BC: Yeah.

RV: And piss everyone off.

BC: Yeah, definitely! I went to The Grammys in jeans, so did our drummer, because we couldn’t…everyone was looking for clothes and shit, and all of a sudden it was like, we were looking at these cheesy expensive malls and malls here in Atlanta, and ah…and the girls wore something handmade from…and they were really cool, like Evil Keneval-looking outfits, you know…

RV: (laughs)

BC: …real cool…they’re real cool stuff…they’re just leathers. Actually my wife wore something Britney Spears wore like, three months later on the cover of Rolling Stone. The same designer and shit, it was made for Ruyter first.

RV: Huh.

BC: And the same girl (designer) got famous since then, so anyway, they had cool stuff, me and the drummer were like, man, we can’t compete with all these fucking…you know, people that know what they’re doing as far as fashion. Like, I’m going in jeans, man, they’ll be good jeans, but I’m going with my cowboy boots and jeans and a fucking…you know, jacket, and that’s it, man. I’ll wear a fucking baseball cap in there, I don’t give a shit.

RV: (laughs) There you go! Um, your sound is cock and balls rock ‘n roll, but what’s really cool to me is that you’ve got a split of sexes in the band, you know, two guys, two girls.

BC: Yeah, it works out really well like that, I mean…four guys is rough, man. I don’t know, four guys will stick together through anything sometimes, but it can drive you fucking crazy. Having two women in the band always helped out a lot.

RV: And it helps that you’re married to one of them.

BC: Yeah, that definitely helps our situation. I mean, there’s nothing worse than four or five guys in a band, plus a couple of roadies all trying to fuck the same chick! It causes problems, you know?

RV: Right. (laughs)

BC: Yeah, it’s like no one’s going after…you know…no one’s got their eyes on the same person, so there wasn’t any special problems, we could all party together without anything getting fucked up.

RV: Right on, man. So, being married to Ruyter in the band all this time, there’s not any fighting or any of that kind of stuff? You guys just really click together, right?

BC: We get along better together as man and wife than we do in the band. She does a great job, but like, ah…there’s shit she does and shit I do…we’re good partners, but, you know, we have different encouragement of styles, she’s more technical, I’m more feel, I think. It’s not that I want to say feel, but I’m more rhythm…I’m more punk rock and she’s more…she grew up in metal, I grew up in punk rock, so Nashville Pussy’s where we meet in the middle. If we’re just home hanging out, we never fight, but on the road and stuff, we’re like, not bad, we’re never bad, but we’ll argue over some things here and there. We’re both pretty stubborn.

RV: (laughs) That’s pretty cool. I want to go back to your live act again, it’s like, the motif is live fast, play faster. I mean, you guys are really brutal and aggressive, to your credit, with your sound…

Say Something NastyBC: When you say “live fast, play faster,” where do you see that at?

RV: Well, that’s just my interpretation.

BC: I like that!

RV: (laughs) Because…

BC: I mean, that’s good. That’s really good.

RV: Thank you! But since you’re truly one of the hardest punk, slash psycho…nah, I guess you can’t say psychobilly, but since you’re punk-oriented…you’re one of the fastest and hardest around…

BC: Yeah, I think so. It’s as fast and it’s hard as I can go and still be like, rootsy rock ‘n roll, it still has Chuck Berry, you know, and like you said, there’s the rockabilly, it still has the country stomp in there a little bit, the Chuck Berry element to the guitar tones and stuff like that, you know? The bands that are faster are just straight-up thrash metal or whatever, but we definitely like playing fast, that’s for goddamn sure!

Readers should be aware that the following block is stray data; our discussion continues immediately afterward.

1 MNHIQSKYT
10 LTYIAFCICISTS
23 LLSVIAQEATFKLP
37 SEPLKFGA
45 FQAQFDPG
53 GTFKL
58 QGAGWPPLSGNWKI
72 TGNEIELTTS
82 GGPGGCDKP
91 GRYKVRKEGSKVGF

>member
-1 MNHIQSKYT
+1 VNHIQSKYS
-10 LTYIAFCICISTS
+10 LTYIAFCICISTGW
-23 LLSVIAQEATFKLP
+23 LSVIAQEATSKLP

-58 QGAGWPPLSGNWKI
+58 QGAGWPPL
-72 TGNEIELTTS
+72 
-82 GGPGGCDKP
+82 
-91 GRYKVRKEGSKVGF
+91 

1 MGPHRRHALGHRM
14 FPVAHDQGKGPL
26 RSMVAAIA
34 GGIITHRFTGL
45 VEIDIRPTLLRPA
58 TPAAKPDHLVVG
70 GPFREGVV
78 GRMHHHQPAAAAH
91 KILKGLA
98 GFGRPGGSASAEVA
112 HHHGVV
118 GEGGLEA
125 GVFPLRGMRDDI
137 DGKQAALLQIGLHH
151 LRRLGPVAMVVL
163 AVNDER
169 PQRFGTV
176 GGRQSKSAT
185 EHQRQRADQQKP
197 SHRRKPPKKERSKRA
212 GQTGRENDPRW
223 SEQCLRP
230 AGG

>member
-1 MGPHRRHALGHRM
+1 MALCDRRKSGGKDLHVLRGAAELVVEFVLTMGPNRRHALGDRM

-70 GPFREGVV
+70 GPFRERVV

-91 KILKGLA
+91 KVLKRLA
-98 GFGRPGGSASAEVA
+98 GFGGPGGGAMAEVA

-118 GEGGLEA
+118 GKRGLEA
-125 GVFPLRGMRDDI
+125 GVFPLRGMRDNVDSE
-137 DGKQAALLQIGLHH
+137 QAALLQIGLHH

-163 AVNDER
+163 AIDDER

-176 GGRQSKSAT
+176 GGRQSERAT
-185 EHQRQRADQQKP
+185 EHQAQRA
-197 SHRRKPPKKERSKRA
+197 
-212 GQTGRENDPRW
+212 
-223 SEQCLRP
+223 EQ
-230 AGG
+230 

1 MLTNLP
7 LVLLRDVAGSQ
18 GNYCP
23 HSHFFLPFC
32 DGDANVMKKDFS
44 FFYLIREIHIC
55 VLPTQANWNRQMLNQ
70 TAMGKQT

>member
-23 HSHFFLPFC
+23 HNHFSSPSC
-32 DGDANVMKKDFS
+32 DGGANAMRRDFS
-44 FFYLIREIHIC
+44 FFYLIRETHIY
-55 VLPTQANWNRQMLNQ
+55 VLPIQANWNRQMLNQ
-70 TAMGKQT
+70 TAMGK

RV: Yeah.

BC: As long as it doesn’t get too fast and chaotic, man, as long as you keep the beat down, I really like going fast.

RV: Right, you’re not setting out to be Napalm Death or anything like that.

BC: No, I don’t really know much about those guys, man, (but because) we play fast, because I scream and stuff, people automatically assume that and they come up and…

RV: Nah.

BC: I mean, every night you hear like, you know… Do you listen to Celtic Frost? and a lot of these really obscure fucking death metal bands or whatever, you know? (laughs)

RV: (laughs)

BC: I mean, we really tried to be Foghat and stuff, I mean, seriously, we were trying to be like that, we were trying to be like, “Slow Ride,” or something like that. (laughs)

RV: (laughs)

BC: And we’re like a punk band, you know?

RV: That’s funny, man. I’ve got a quote from Ruyter that really cracked me up. I know it’s deliberately meant to provoke: “We want to unbuckle the bible belt and suck God’s dick.” I just died when I read that!

BC: That was in Penthouse, right?

RV: Uh, I got that off of your website.

BC: Nah, it was in Penthouse, okay?

RV: Okay.

BC: And it came out a few years ago and well, the thing was, Ruy…I can’t believe she said that, that’s pretty cool…it was something funny, that we all…we had that quote and the quote’s still up, both in bold print and…by itself overtop the picture, you know, in Penthouse, and I was like, well, I can’t show this to my family now!

RV: (laughs)

BC: I mean, first she had the fortitude to be in Penthouse, but saying something like that, and our family drove me…both the drummer and I both were like, shit, our families grew up in church, man, I was fucking…I thought they were gonna freak out, man!

RV: (laughs)

BC: So I didn’t tell them we were in Penthouse, man. I thought it was brilliant, you know?

RV: Yeah. Yeah, I mean, I’m a God-fearing man like anybody else, but you still gotta appreciate it, it’s funny as hell.

BC: Yeah.

RV: I mean, it’s just attacking the Bible Belt itself more than God.

BC: Ah, she was just saying stuff to be funny, she’s practically at home in the Bible Belt, you know?

RV: That’s cool.

BC: We live in Atlanta, Georgia and she thinks churches are cool, so if we see an old church, she thinks, oh, it’s great, let’s go in, let’s go to church sometime!

RV: (laughs)

BC: But fuck, I’m not going to church!

RV: (laughs) Thanks for your time, brother! This has been a scream!